Ravpower 30W Dual SUB Turbo+ wall charger RP-PC006

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Official specifications:
I got it from Ravpower

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Ravpower uses a white cardboard box with very few specifications on.

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The box contained the charger, instruction sheet and warranty card.

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Measurements


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This charger has a very good output profile, it will compensate a bit for cable looses (Voltage increases with load) and it has overcurrent protection at about 2.5A on the iSmart output.

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Quickcharge is supposed to deliver up to 3A at 5 volt and it does, with a overcurrent protection at about 3.2A (Very good).

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At 9V the current is supposed to be down to 2A, but the charger can still deliver 3A.

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The 3A is also aviable at 12V.

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Loading both QC and iSmart output for 1 hour works fine (I only loaded 12V with 1.5A, because that is the usual QC limit).
The temperature photos below (Except the inside photos) are taken between 30 minutes and 60 minutes into the one hour test.

Temp3255

M1: 86,7C, M2: 56,0C, M3: 62,1C, HS1: 89,3C

Temp3256

M1: 57,1C, HS1: 57,9C


Temp3257

M1: 74,8C, M2: 71,6C, M3: 61,2C, HS1: 81,8C
HS1 is the transformer, M2 is the two QC diodes.

Temp3258

M1: 59,8C, HS1: 74,2C
HS1 is the rectification transistor and circuit board.

Temp3259

M1: 59,9C, M2: 57,0C, M3: 70,5C, HS1: 79,1C

Temp3285

M1: 70,4C, HS1: 85,3C
HS1 is the two QC diodes.

Temp3286

M1: 89,1C, HS1: 93,4C
HS1 is the iSmart buck converter chip.

10ohm

At 0.5A the noise is 14mV rms and 200mVpp

5ohm

At 1A the noise is 15mV rms and 160mVpp

2ohm

At 2.5A the noise is 19mV rms and 255mVpp

2ohmQC5V

At 5V and 2.5A on QuickCharge the noise is 5mV rms and 110mVpp

5ohmQC9V

At 9V and 1.8A on QuickCharge the noise is 6mV rms and 125mVpp

10ohmQC12V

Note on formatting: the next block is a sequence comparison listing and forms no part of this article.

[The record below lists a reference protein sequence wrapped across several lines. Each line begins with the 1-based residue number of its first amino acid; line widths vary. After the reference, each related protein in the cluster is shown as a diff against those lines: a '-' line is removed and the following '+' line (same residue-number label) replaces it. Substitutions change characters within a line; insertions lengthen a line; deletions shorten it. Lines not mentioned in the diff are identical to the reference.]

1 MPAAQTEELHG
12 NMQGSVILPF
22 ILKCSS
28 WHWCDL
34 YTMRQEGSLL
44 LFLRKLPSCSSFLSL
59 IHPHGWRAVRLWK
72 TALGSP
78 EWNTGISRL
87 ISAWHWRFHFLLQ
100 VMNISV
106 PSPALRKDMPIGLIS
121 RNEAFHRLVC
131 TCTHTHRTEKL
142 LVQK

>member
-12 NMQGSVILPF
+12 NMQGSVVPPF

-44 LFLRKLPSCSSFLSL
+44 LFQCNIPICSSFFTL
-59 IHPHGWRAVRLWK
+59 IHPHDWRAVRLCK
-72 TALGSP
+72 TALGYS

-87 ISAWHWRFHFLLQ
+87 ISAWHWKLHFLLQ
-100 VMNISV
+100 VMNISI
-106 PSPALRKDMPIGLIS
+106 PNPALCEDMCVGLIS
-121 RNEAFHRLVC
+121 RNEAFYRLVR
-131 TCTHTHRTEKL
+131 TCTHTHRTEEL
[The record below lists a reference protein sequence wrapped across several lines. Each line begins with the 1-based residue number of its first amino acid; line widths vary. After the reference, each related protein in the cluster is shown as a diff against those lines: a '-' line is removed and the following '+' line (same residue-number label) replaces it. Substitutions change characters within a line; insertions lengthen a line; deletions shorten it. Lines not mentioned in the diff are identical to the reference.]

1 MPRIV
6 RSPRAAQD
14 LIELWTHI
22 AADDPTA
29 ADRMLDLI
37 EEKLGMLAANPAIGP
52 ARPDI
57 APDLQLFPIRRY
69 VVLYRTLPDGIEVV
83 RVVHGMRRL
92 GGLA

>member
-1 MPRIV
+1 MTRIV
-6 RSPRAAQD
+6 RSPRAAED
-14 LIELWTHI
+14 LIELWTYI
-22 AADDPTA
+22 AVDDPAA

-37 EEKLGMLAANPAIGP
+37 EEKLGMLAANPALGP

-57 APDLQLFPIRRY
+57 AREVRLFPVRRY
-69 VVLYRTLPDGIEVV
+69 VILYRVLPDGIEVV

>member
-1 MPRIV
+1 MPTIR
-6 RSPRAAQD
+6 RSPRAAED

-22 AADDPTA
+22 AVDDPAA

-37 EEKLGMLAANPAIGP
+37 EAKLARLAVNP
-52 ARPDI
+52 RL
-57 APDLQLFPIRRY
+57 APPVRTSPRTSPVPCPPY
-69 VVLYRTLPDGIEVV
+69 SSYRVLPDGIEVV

At 12V and 1.2A on QuickCharge the noise is 5mV rms and 117mVpp




Tear down

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I could not break the glue with a vice or mallet, I had to cut it open, with the square shape it was fairly easy.

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The mains part is covered in isolation paper. When it is removed a red fuse, a black inrush current limiter, a common mode coil and the mains switcher transistor can be seen. There is also a blue safety capacitor and a rectifier transistor.
The small elevated circuit board will be covered later.

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Here is the large piece of isolation paper that separates usb connectors from mains.

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With the small circuit board removed another inductor can be seen and a blue led between the usb connectors. Notice the capacitors are 25V

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On the first picture the inductors for the two buck regulators can be seen and the led between the usb connectors.
On the second picture the inrush current limiter (NTC1) and the red fuse can be seen.

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The mains transformer has one output winding that goes to the rectifier transistor. This rectifiers to 14.1V unloaded on the capacitors.

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The paper also covers the mains part of the circuit on this side of the circuit board.
There is a bridge rectifier (DB1), a mains switcher controller (U1) with the opto coupler next to it (A 357 type). The part next to D2 is probably the voltage reference.
U3 is a synchronous rectifier controller (MP6901).
U6 is the switcher for the iSmart output, this chip must include a synchronous rectifier, because I cannot see any diodes. The 5 pin chip next to U6 is the iSmart auto coding ship.

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This circuit board handles the QuickCharge function, it is supplied with about 14 volt at CN1 and CN2 is connected to the QC output.
U1 (CN4514) is a buck regulator and U2 (SC0163D) is the QC3 controller.

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The buck regulator uses two diodes in parallel.

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It looks like the safety distance is slightly on the low side.

Testing with 2500 volt and 5000 volt between mains and low volt side, did not show any safety problems.



Conclusion

This charger looks very good, it is able to deliver rated current, has very low noise and has proper over current protection on both outputs.

I will rate this charger as very good.



Notes

The usb charger was supplied by Ravpower for a review.

The Ravpower website has an artistic rendering on how this charger looks inside, it do not match my teardown, but some of it is correct.

Read more about how I test USB power supplies/charger